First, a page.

Day 19

God and Possessions

from the The Sermon on the Mount reading plan

Matthew 6:19-24, Proverbs 28:22, Luke 12:13-21, Ephesians 5:5, 1 Timothy 6:17-19

BY Guest Writer

Scripture Reading: Matthew 6:19-24, Proverbs 28:22, Luke 12:13-21, Ephesians 5:5, 1 Timothy 6:17-19

Look around you and consider this: it will all make a good bonfire some day.

Somewhere along the line, that little catchphrase got filed in my heart. I find it equal parts jarring and comforting. Jarring because so much of what I’ve spent my life building is destined to pass away. Comforting because I have assurance that the laundry that needs folding and the bills that need to be paid and the floors that need mopping won’t be going with me into eternity. (Amen!)

Jesus is not anti-treasure. He’s the one who buried diamonds in the caves of Africa and gold in the mountains of Colorado. He also buried a craving for treasure deep inside our hearts. He wants us to be treasure hunters. But the kind of treasure we’re hunting matters. Here, Jesus helps us see that all that shines and glitters must be lumped into one of two categories. Only two. There is no third option.

Don’t store up for yourselves treasures on earth, where moth and rust destroy and where thieves break in and steal” (Matthew 6:19).

Category number one is perishable treasure. Anything you’ve ever bought or built with your own two hands is perishable. Your home, your car, your 401K? Perishable, perishable, perishable. Your wardrobe, your appearance, your accolades and attagirls? Those are all perishable too. So much of our lives is destined to make a good bonfire some day. As we picture the ashes, we are tempted to wonder, What’s left?

Answer: the imperishable.

“But store up for yourselves treasures in heaven, where neither moth nor rust destroys, and where thieves don’t break in and steal” (v. 20).

What are these heavenly treasures? God’s Word points us to three things that will last forever: the Word of God (Isaiah 40:8), the people of God (John 3:16), and the kingdom of God (Psalm 45:6). Every penny, every second we invest in these things is untouchable, locked away in a heavenly vault. It cannot rot or rust. It cannot be stolen. It can never be taken away.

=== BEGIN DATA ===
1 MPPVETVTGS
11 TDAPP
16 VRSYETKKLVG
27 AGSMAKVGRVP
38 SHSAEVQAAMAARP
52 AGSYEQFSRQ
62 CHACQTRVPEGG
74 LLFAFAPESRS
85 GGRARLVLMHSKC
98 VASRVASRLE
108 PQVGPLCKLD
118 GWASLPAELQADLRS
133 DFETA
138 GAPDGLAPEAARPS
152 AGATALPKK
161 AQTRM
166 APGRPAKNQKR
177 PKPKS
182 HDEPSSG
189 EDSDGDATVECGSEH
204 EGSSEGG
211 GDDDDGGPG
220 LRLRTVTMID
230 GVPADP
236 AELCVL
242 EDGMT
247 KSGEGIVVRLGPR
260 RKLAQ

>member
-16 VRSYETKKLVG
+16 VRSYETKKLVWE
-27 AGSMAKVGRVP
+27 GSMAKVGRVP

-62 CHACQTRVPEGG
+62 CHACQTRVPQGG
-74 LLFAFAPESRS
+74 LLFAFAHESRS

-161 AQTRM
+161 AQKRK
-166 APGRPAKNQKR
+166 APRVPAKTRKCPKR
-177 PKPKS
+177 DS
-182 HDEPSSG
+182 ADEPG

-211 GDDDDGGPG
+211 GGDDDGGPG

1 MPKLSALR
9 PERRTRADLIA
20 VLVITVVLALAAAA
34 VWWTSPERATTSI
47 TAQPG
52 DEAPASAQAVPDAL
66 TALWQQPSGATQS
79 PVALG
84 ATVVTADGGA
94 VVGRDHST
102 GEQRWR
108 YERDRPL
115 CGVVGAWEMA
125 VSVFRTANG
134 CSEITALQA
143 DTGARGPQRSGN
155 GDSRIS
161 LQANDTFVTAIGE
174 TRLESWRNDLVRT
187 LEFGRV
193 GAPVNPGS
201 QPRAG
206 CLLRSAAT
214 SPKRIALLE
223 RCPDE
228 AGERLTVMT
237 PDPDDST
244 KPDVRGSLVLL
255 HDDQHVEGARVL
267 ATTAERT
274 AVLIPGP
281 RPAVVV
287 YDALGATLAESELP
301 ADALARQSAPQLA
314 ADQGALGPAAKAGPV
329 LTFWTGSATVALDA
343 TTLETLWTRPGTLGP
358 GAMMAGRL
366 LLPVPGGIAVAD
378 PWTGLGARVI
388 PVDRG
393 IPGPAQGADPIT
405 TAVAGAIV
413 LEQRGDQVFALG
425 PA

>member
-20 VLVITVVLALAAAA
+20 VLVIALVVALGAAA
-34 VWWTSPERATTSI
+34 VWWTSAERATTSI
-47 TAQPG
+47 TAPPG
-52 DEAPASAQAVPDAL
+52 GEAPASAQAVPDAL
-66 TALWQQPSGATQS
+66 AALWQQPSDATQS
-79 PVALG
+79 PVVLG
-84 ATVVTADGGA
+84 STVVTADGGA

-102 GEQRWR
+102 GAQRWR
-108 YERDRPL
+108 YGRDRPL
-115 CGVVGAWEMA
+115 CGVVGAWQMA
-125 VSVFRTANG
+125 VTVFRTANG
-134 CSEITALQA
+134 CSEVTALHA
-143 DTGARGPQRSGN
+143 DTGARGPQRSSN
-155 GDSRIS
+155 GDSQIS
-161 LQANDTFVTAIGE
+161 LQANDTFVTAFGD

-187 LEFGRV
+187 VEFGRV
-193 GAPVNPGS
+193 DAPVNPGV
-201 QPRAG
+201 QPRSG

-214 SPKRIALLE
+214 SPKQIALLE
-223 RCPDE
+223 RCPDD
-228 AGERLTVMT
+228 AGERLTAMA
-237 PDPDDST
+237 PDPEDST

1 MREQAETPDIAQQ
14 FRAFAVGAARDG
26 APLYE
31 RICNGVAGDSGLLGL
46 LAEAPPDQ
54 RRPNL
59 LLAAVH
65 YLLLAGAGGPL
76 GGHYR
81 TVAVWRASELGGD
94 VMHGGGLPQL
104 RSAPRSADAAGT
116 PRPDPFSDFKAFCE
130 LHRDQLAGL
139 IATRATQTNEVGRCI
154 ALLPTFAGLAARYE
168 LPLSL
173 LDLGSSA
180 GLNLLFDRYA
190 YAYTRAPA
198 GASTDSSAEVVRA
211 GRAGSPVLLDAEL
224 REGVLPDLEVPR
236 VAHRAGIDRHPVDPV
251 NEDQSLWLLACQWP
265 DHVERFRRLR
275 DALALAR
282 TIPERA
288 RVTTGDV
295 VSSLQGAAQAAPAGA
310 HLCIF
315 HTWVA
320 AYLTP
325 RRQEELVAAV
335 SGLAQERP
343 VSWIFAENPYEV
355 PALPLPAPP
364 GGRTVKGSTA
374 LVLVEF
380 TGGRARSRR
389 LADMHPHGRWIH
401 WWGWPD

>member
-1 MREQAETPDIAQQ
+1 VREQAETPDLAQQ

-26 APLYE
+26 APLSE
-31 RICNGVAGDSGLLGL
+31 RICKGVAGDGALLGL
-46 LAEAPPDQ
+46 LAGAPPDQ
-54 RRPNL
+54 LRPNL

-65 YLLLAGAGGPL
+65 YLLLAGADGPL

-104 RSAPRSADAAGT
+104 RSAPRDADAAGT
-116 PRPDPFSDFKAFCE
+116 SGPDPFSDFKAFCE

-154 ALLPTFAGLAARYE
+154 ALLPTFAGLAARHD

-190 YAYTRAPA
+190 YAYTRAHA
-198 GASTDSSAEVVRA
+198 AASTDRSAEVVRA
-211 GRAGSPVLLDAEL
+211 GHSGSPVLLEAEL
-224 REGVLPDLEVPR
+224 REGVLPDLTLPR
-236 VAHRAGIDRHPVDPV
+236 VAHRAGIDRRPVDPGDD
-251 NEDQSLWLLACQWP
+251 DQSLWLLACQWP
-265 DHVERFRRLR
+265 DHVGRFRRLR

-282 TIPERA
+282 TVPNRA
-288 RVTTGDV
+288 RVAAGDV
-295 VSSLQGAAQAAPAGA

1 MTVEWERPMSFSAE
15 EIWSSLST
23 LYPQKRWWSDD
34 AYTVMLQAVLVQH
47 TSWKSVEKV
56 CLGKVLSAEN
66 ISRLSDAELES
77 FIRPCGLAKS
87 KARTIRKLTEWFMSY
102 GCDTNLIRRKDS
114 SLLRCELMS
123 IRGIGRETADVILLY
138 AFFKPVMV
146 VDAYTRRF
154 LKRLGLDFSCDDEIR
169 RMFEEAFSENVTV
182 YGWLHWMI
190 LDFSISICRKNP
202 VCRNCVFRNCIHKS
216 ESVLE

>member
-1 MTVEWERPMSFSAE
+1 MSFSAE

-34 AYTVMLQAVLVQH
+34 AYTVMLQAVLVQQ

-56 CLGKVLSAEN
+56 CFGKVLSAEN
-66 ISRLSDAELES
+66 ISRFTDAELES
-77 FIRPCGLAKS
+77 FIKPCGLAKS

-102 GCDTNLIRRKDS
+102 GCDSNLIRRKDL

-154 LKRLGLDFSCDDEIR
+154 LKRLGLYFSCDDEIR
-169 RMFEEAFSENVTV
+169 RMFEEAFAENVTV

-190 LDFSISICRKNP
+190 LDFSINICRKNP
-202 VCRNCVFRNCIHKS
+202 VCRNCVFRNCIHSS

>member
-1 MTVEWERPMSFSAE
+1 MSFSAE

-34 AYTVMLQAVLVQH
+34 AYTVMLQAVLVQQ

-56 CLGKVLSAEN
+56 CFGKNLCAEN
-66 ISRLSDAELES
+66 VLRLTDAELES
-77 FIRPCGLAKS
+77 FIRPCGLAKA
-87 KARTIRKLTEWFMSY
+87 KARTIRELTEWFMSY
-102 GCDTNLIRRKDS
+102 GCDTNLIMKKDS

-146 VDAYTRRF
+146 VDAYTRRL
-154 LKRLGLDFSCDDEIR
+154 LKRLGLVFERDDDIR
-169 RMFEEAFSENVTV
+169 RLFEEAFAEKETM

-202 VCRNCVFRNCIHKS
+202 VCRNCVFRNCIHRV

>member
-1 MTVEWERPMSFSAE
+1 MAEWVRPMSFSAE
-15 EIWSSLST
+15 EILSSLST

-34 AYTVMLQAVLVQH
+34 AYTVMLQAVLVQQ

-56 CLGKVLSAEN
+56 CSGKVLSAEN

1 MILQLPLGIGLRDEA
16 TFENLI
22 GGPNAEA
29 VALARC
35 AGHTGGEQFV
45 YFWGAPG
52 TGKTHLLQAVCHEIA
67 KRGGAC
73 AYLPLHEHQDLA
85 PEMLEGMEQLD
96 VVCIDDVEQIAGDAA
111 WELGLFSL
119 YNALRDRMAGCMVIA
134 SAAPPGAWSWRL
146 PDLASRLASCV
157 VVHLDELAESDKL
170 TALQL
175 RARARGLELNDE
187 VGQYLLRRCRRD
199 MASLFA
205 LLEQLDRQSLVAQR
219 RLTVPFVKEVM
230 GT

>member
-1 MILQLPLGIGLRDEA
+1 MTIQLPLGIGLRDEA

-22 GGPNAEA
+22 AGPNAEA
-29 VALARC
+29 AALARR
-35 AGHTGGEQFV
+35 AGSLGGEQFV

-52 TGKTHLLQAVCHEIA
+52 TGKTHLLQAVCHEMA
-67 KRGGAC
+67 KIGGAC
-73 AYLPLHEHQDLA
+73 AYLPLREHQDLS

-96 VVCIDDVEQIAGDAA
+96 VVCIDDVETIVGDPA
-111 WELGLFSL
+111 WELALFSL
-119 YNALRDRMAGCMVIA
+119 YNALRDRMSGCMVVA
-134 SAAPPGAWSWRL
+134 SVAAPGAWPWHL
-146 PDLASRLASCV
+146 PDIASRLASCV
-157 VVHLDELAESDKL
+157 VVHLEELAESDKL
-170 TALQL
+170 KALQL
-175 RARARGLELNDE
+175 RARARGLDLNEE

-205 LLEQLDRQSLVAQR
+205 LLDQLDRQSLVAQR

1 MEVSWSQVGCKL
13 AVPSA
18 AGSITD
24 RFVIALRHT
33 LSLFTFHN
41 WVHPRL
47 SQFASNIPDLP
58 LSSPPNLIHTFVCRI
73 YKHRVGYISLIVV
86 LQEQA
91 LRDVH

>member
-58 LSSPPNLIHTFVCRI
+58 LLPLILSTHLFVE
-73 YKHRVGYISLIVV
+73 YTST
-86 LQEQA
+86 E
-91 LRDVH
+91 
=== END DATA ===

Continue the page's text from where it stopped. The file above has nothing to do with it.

Jesus spoke about money and possessions often, but He never branded them as evil, just perishable. As we keep listening to the Sermon on the Mount we see the real reason we need these frequent reminders.

“For where your treasure is, there your heart will be also” (v. 21).

You see, it’s not the treasure Christ is concerned about; it’s our hearts. He knows that worshiping our possessions will destroy us (v. 24). Our hearts will begin to rot long before our belongings do. He warns us to “take care and be on [our] guard against all covetousness” (Luke 12:15), not because He is worried we might amass too much treasure. We can’t begin to acquire enough riches to match His. He simply knows the moment is coming when our possessions will go up in smoke. We can buy insurance for our stuff, but Jesus is offering us insurance for our hearts.

Go ahead and buy the new dress you found on sale. Pick out new granite countertops. Keep folding that endless pile of laundry, but know that a day is coming when God will stack all of our belongings together for kindling and strike a match (2 Peter 3:10). As we watch our earthly treasure turn to ashes, may we celebrate our investment in the riches that can never be taken from us.


Erin Davis is an author, blogger, and speaker who loves to see women of all ages run to the deep well of God’s Word. When she’s not writing, you can find Erin chasing chickens and children on her small farm in the Midwest.

Post Comments (48)

48 thoughts on "God and Possessions"

  1. Becky says:

    One of the verses that I find most sobering and frightening is 1 Cor. 3:12,13 where it says that our works will be tested with fire and wood, hay, and stubble will be revealed for what it is. I want to make it my goal to invest in what will last for eternity. But oh, how easy it is to get distracted!

  2. Latrice says:

    I’m imspdrsee. You’ve really raised the bar with that.

  3. Kristen Clegs says:

    Jesus keeps bringing it back to the heart; that’s always the issue. He is so tender and personal as He exhorts us: “lay up treasure in Heaven; set your heart on things above (Col. 3).”
    In essence He’s saying, “I want to capture your heart! I want your motive to be ME! I want your goal to be ME! I want you to treasure ME!”
    But the order in verse 21 implies that “emotions follow motions,” not the other way around. So this is both a promise and a warning – our heart, our treasure, will be lodged in the things we invest our money in, the pursuits we put our time into, the daydreams that fill our free time, the things we need to be happy. Laying up treasure must be intentional, not based on how we feel at the moment, motivated by our knowledge of God’s character. And our heart will follow after, the hard work of investment multiplying our love.

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